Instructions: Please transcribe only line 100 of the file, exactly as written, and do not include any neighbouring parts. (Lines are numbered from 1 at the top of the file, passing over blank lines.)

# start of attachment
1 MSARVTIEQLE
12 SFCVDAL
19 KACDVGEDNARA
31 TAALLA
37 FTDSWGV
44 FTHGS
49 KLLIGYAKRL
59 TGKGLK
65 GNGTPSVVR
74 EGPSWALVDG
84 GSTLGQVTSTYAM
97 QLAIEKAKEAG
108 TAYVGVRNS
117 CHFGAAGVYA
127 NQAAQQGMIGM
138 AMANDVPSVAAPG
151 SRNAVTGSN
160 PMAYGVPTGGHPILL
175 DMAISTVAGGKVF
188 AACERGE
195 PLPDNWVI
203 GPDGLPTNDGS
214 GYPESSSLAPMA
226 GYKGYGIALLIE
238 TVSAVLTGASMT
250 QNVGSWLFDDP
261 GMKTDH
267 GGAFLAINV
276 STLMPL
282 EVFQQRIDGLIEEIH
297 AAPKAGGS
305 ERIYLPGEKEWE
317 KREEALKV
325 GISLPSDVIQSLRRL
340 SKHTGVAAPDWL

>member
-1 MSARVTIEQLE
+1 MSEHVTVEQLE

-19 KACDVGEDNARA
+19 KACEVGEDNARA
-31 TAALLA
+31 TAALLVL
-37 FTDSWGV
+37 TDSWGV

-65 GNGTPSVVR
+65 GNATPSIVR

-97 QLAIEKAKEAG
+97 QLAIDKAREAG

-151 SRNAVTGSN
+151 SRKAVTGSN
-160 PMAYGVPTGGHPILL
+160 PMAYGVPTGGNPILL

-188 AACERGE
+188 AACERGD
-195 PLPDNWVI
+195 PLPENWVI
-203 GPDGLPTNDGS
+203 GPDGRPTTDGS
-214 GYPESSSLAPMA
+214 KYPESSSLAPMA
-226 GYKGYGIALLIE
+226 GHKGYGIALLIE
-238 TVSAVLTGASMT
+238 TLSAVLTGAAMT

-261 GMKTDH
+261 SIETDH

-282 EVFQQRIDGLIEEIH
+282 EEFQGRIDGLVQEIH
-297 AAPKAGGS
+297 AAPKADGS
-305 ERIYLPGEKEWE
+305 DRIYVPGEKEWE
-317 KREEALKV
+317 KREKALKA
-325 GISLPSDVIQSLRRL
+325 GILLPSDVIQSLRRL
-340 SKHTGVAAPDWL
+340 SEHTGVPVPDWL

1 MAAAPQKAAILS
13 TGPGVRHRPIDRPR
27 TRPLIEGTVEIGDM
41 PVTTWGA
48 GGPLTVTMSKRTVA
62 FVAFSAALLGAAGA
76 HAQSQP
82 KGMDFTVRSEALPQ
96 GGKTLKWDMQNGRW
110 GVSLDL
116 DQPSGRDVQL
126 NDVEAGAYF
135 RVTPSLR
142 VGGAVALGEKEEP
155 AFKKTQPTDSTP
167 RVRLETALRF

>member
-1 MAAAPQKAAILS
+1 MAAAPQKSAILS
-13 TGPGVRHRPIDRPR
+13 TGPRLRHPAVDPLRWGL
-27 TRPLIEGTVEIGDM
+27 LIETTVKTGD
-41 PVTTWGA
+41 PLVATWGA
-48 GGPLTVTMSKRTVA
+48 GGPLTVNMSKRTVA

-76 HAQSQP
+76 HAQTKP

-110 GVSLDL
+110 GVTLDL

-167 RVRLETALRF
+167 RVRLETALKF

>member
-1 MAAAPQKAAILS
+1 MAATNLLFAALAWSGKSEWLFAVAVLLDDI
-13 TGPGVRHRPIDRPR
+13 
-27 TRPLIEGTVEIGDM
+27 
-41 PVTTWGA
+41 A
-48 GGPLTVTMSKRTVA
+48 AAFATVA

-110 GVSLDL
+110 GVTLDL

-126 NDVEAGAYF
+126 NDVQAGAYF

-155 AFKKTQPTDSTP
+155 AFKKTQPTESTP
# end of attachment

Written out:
-27 TRPLIEGTVEIGDM